It is an early quiet morning on the island of Bougainville. The weather is warm and humid. The sights and sounds of malaria carrying mosquitoes fly in the early morning air, the beats of their wings break the early morning silence. The coconut trees sway in the gentle morning breeze, the ocean water is calm and quiet as it breaks along the beach shoreline. The sound of a motorboat engine propels through the water. The engine becomes louder as the boat cruises towards an old wooden pier. It is a wooden 40 foot long, Japanese army patrol boat.
The patrol leader who stands about 5 feet. 4 inches tall very slender in build, he stands at the back of the moving vessel. He fans the mosquitoes away from him, then he grabs his pack of cigarettes, he strikes his match and lights one. He takes a deep drag from his cigarette sucking in both cheeks, and then he exhaled the smoke from his mouth. The patrol leader grabs his binoculars, which are strapped around his thin neck. He looks through them as he scans the cloudy horizon, he slowly scans 180 degrees from left to right, and then he takes another deep drag from his cigarette. Then he scans from his right to his left.
The patrol leader sees nothing over the horizon, as the patrol boat cruises closer to shore to dock on the pier; the patrol leader lowers his binoculars and looks out into the horizon using his natural eyesight. Nothing, before he makes his report to the other Japanese soldiers on the island. He grabs his binoculars one more time and looks out over the horizon. He sees silhouettes of what appear to be ships cruising in. “Yes, more supplies on its way,” he says speaking in his native Japanese language. As the ships cruise closer, he fans the mosquitoes away from in front of him. He rubs his eyes to clear them, then he grabs his binoculars again, this time he readjusts the focusing knob.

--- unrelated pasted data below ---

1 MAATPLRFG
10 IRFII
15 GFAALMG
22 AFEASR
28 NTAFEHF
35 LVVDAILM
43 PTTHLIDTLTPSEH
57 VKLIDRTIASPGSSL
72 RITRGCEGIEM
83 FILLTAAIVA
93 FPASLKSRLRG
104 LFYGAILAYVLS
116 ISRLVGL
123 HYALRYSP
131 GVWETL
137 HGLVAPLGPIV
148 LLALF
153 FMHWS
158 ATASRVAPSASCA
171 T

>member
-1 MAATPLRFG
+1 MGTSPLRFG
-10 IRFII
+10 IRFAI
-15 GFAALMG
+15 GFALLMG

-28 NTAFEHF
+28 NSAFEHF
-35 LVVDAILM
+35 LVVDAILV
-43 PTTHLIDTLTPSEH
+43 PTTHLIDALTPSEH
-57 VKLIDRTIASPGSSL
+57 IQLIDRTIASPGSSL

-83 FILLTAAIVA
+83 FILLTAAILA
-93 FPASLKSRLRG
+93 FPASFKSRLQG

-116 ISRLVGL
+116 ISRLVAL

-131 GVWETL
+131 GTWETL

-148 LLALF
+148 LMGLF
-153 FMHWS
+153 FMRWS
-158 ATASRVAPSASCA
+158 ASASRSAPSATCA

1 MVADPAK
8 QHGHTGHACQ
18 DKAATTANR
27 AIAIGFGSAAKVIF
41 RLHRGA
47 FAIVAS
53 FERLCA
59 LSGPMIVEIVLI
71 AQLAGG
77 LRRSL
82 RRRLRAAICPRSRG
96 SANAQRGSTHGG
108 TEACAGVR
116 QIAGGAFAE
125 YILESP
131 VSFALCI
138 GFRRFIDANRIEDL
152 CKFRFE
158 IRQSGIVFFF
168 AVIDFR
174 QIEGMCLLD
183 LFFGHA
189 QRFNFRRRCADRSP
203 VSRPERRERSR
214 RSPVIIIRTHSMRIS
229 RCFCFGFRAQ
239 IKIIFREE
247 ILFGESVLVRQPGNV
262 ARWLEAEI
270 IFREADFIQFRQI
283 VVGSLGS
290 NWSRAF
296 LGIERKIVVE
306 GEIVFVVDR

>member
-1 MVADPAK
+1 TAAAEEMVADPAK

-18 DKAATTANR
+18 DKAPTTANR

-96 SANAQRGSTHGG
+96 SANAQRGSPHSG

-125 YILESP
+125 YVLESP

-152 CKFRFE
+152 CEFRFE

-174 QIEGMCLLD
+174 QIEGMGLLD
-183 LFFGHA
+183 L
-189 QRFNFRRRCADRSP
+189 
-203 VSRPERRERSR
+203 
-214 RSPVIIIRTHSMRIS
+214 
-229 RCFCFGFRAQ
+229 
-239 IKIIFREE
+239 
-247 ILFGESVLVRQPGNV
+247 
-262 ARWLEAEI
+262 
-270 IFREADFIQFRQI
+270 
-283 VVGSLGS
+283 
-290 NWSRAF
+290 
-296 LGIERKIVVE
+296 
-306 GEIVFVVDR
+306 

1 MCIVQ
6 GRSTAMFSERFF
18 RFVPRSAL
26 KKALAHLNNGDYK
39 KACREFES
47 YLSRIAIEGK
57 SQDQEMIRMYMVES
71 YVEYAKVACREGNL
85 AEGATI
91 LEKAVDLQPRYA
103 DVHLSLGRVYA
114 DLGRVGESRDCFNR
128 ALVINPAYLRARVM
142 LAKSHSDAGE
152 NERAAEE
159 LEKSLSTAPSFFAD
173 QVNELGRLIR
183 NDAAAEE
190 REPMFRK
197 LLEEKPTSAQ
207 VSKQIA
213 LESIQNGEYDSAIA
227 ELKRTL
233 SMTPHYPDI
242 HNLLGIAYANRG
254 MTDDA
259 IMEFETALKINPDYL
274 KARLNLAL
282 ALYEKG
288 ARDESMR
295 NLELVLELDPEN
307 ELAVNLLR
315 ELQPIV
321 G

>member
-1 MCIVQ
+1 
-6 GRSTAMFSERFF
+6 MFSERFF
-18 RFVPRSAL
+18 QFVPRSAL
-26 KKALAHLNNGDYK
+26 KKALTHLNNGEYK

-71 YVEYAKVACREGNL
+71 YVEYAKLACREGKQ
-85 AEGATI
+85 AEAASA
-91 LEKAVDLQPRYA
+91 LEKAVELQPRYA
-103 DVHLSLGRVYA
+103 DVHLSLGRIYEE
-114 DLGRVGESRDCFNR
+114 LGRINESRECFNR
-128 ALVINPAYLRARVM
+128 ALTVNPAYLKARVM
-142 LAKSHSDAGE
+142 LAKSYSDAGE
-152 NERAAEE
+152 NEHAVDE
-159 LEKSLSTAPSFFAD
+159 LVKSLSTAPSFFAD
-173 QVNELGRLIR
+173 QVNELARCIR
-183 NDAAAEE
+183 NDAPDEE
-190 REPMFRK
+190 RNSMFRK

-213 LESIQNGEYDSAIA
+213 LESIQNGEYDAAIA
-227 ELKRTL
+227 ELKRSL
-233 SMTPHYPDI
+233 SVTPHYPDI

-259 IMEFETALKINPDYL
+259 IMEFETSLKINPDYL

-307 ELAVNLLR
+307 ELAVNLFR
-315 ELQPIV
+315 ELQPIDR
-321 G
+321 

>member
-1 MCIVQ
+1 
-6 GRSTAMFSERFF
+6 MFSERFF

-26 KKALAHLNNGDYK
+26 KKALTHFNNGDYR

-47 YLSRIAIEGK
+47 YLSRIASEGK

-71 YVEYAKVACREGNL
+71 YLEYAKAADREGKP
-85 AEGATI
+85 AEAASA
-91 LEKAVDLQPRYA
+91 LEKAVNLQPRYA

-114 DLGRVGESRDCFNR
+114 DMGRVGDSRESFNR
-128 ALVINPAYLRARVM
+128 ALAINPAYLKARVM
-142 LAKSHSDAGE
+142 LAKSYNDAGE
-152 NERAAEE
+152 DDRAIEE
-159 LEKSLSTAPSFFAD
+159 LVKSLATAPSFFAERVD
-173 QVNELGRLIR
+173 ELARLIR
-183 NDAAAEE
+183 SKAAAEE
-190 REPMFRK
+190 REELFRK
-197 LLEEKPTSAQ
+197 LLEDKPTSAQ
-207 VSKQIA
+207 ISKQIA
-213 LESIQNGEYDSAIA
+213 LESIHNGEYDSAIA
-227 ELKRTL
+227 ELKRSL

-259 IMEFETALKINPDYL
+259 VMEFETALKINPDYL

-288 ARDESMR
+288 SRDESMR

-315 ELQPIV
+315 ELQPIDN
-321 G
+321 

His facial expression changes from a relaxed mood to an unpleasant mood, he notices that the ship does not carry the white flag with the red dot in the middle representing his homeland of Japan. He focuses again, his facial expression changes in disbelief as his mouth widens, his cigarette falls from his mouth into water. He sees a flag on the ship; it has red and white stripes and a patch of blue with white dots also stitched on the flag. It is the flag that represents his enemy. “That is a United States flag,” the patrol leader said in his native language again.
After receiving his message, the artillery crew loads, rotates and angles their cannons into attack firing range and then Japanese artillery crew leader looks at his crew, he gives the signal and then they begin to fire. Loud, thunderous blasts of sounds echo from the cannons into the dark cloudy morning sky as the Japanese artillery crew returns fire on the American ships. Japanese machine gun crews scramble to their positions, they load their light and heavy machine guns and prepare to shoot and kill any enemy soldiers who land on the beach.
Meanwhile, on one of the American troop carrier ships that cruise towards Bougainville Island. “ NOW HEAR THIS, NOW HEAR THIS, COMPANY L 10th INFANTRY REPORT TO YOUR DEPLOYMENT STATION, COMPANY L 10th INFANTRY REPORT TO YOUR DEPLOYMENT STATION, THAT IS ALL ” Company L 10th Infantry battalion leader, Captain Robert McCray, hears his battalion called out over the ship’s loudspeaker.